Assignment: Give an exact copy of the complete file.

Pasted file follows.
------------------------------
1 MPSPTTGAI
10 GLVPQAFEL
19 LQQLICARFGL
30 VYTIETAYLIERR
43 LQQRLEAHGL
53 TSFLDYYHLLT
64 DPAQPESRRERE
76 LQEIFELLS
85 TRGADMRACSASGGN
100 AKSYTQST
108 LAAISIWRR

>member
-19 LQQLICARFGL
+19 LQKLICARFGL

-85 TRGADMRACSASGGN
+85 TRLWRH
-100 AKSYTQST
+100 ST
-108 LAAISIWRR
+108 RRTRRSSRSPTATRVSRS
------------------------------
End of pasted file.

1 MPSPTTGAI
10 GLVPQAFEL
19 LQQLICARFGL
30 VYTIETAYLIERR
43 LQQRLEAHGL
53 TSFLDYYHLLT
64 DPAQPESRRERE
76 LQEIFELLS
85 TRGADMRACSASGGN
100 AKSYTQST
108 LAAISIWRR

>member
-19 LQQLICARFGL
+19 LQKLICARFGL

-85 TRGADMRACSASGGN
+85 TRLWRH
-100 AKSYTQST
+100 ST
-108 LAAISIWRR
+108 RRTRRSSRSPTATRVSRS